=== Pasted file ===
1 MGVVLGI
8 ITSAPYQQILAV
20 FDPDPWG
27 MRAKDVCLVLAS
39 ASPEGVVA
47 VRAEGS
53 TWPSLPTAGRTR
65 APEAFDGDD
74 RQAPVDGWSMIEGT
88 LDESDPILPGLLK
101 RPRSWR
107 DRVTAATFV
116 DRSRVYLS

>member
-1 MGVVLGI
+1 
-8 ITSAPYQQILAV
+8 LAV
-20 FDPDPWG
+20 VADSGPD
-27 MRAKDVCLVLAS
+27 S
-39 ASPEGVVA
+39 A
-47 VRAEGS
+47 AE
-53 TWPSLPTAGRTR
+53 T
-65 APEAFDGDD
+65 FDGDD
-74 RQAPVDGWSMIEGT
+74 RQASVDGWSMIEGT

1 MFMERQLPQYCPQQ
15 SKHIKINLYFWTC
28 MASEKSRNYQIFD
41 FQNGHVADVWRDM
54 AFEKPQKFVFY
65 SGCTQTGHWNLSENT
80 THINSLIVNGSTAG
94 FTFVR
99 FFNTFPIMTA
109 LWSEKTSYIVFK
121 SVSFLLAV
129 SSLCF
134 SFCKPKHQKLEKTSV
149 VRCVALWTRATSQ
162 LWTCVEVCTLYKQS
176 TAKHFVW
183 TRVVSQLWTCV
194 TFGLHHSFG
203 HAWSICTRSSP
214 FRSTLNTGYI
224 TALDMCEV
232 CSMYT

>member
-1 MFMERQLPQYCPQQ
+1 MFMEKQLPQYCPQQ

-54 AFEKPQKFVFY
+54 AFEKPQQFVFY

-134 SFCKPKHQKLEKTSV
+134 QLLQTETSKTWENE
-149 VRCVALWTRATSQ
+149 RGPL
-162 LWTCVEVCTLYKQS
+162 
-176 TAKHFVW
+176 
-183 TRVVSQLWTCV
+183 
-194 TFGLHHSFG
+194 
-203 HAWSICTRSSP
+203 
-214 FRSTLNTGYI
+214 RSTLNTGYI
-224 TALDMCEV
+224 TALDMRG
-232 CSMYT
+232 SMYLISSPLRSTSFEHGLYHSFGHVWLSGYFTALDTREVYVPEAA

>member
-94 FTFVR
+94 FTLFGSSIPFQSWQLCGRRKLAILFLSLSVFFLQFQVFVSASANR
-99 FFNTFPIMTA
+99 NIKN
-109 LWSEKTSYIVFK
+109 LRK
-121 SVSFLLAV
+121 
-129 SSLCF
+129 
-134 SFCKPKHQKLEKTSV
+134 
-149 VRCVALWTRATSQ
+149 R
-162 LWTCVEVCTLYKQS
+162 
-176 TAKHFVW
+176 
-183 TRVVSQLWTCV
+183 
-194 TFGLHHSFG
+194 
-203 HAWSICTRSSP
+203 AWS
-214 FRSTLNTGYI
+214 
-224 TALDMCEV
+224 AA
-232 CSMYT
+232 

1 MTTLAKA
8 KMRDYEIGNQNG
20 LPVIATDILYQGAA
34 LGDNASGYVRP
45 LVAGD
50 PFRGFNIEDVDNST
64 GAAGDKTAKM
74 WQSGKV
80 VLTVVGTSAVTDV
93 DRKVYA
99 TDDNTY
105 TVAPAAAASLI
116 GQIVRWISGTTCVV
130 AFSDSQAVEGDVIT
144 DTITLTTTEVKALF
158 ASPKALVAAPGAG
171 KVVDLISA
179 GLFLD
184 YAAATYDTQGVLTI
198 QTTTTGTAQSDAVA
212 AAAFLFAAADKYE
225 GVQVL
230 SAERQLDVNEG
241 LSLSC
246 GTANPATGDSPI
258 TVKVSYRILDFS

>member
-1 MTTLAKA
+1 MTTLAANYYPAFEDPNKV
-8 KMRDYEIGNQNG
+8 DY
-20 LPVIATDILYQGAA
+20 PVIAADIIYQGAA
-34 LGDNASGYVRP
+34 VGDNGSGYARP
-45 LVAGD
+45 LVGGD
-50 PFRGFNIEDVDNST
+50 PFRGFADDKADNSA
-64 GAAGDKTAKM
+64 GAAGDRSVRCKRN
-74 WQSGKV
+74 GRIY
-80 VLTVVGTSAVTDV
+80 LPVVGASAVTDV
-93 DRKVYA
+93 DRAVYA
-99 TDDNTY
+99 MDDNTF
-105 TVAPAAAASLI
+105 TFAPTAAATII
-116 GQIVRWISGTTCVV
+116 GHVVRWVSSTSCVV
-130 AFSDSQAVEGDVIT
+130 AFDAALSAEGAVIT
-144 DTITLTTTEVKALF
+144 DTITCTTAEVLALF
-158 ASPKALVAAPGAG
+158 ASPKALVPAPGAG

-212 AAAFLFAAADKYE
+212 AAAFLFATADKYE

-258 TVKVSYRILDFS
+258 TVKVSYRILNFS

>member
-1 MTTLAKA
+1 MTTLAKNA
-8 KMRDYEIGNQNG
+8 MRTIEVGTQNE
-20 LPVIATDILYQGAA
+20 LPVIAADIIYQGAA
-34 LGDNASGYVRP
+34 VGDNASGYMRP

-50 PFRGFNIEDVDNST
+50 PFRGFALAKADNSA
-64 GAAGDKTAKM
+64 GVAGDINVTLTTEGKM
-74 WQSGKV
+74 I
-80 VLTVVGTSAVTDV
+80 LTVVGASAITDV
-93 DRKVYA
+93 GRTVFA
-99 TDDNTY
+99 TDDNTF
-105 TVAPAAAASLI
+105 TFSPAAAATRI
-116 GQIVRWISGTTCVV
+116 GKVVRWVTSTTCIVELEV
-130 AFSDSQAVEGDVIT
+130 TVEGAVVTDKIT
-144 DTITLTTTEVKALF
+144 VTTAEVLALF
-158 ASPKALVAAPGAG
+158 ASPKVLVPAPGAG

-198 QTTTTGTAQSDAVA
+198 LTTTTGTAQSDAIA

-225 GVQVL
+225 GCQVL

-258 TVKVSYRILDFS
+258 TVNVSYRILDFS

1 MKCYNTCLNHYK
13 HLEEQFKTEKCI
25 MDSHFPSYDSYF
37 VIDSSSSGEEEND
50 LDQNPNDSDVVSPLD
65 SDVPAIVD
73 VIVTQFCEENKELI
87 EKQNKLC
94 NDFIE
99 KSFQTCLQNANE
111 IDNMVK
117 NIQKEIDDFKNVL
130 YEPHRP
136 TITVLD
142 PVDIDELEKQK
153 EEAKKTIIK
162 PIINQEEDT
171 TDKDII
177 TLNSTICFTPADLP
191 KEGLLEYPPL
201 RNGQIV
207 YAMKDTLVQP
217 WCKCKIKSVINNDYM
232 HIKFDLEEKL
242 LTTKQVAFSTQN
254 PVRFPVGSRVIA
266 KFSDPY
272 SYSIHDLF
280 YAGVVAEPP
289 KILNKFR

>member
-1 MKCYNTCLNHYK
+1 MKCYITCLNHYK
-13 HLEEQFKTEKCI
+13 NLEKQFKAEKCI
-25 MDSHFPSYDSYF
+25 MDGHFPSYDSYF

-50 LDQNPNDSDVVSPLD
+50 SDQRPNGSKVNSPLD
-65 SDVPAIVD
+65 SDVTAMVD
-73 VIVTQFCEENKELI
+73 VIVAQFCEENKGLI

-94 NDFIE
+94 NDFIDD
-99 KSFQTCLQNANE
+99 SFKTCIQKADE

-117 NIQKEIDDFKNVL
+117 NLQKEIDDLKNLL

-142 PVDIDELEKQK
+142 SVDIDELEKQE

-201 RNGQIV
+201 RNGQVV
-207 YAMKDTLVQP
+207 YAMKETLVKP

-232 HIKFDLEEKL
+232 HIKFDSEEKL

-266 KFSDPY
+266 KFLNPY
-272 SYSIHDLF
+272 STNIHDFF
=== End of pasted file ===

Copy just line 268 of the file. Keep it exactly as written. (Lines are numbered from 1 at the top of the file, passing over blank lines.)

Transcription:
-266 KFSDPY